It’s official. The City of West Hollywood has banned the riding of electric bikes on city sidewalks. The proposed ban was initially brought forward on June 17, when it got the support of Council members John Heilman, Lindsey Horvath and Lauren Meister. Mayor John D’Amico and Councilmember John Duran opposed it. Last night was the second reading of the ordinance, which means the ban now takes effect.
City law currently allows those riding bicycles to move to a city sidewalk if they are on a street without a designated bicycle lane so long as they ride in the same director as traffic in the adjacent street. However, those riding electric bikes, which are permissible in bike lanes and traffic lanes, cannot ride on sidewalks at any time. There are three types of electric bikes:
— Class 1 is a bicycle equipped with a motor that provides assistance only when the rider is pedaling, and that ceases to provide assistance when the bicycle reaches the speed of 20 miles per hour.
— Class 2 is a bicycle equipped with a motor that may be used exclusively to propel the bicycle, and that is not capable of providing assistance when the bicycle reaches the speed of 20 miles per hour.
— Class 3 is a bicycle equipped with a motor that provides assistance only when the rider is pedaling, and that ceases to provide assistance when the bicycle reaches the speed of 28 miles per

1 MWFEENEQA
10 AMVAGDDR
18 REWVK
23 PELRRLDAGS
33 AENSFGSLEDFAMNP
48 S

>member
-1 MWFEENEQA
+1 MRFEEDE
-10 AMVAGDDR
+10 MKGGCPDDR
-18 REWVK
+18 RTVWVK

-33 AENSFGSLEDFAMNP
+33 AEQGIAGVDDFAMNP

Dockless electric bikes have begun popping up on city sidewalks in recent months, with many of them branded Wheels, which is headquartered in West Hollywood. While it calls itself an electric bike, apparently it doesn’t qualify as such because it lacks movable pedals. It could be considered an electric scooter, differing from those produced by Lime and Byrd in that it offers a seat and pedals on which to rest one’s feet.
West Hollywood in June 2018 enacted a ban on electric scooters, which one cannot rent from a sidewalk within the city limits. However, like electric bikes, they can be easily rented on sidewalks on Melrose Avenue and La Brea Avenue on the city’s boundaries and ridden into West Hollywood.
The City Council in March approved an 18-month pilot project that will allow a limited number of dockless bikes to operate in West Hollywood. The city has issued a request for proposal from dockless bike companies. That project replaces the WeHo Pedals program, which involved bicycles docked at particular sidewalk stations that could be rented using a mobile phone app. WeHo Pedals didn’t generate the advertising revenue the city hoped for and sustained a
CORRECTION: An earlier version of this story erred in describing the Wheels bike as an electric bike. Thanks to comments from our readers, we have learned that Wheels does not meet state standards for an electric bike because it lacks movable pedals. The